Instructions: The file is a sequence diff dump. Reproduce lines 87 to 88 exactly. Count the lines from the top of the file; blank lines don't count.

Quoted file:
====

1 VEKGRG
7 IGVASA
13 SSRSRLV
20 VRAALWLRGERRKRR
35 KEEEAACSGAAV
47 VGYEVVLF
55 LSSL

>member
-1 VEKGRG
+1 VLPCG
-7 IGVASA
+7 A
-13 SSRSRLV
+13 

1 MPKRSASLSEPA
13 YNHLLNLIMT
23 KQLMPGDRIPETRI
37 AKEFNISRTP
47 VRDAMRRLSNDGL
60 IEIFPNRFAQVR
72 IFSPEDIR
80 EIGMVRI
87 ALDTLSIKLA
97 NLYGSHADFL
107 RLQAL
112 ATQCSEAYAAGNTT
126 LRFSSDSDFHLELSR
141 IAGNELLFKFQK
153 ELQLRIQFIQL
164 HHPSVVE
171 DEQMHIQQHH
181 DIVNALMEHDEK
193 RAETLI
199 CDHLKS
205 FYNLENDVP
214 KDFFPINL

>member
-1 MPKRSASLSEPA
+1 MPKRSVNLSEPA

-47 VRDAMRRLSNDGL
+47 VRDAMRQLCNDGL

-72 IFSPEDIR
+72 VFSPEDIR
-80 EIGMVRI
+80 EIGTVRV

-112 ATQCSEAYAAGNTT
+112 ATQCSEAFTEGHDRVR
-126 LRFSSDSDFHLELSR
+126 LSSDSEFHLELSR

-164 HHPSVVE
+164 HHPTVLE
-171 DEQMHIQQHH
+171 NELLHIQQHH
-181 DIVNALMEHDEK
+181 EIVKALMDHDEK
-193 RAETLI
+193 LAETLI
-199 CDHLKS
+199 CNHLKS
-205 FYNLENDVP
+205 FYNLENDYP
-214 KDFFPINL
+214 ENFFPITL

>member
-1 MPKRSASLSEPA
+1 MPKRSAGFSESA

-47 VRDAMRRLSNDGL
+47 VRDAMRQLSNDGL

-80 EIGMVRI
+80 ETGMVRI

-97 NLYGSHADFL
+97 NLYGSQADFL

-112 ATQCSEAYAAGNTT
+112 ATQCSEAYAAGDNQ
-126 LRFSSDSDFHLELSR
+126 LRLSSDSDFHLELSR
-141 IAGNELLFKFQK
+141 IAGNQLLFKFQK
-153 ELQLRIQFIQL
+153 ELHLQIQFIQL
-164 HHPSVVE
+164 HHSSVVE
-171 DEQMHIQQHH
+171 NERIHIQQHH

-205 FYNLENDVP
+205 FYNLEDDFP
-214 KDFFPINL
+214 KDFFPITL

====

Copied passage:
-214 KDFFPINL
+214 KDFFPITL